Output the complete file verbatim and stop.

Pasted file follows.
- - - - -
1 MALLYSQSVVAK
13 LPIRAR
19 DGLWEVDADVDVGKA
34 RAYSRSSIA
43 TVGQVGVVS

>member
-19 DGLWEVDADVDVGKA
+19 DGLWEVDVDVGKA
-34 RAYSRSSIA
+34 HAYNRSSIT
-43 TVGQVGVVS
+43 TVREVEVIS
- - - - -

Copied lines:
1 MALLYSQSVVAK
13 LPIRAR
19 DGLWEVDADVDVGKA
34 RAYSRSSIA
43 TVGQVGVVS

>member
-19 DGLWEVDADVDVGKA
+19 DGLWEVDVDVGKA
-34 RAYSRSSIA
+34 HAYNRSSIT
-43 TVGQVGVVS
+43 TVREVEVIS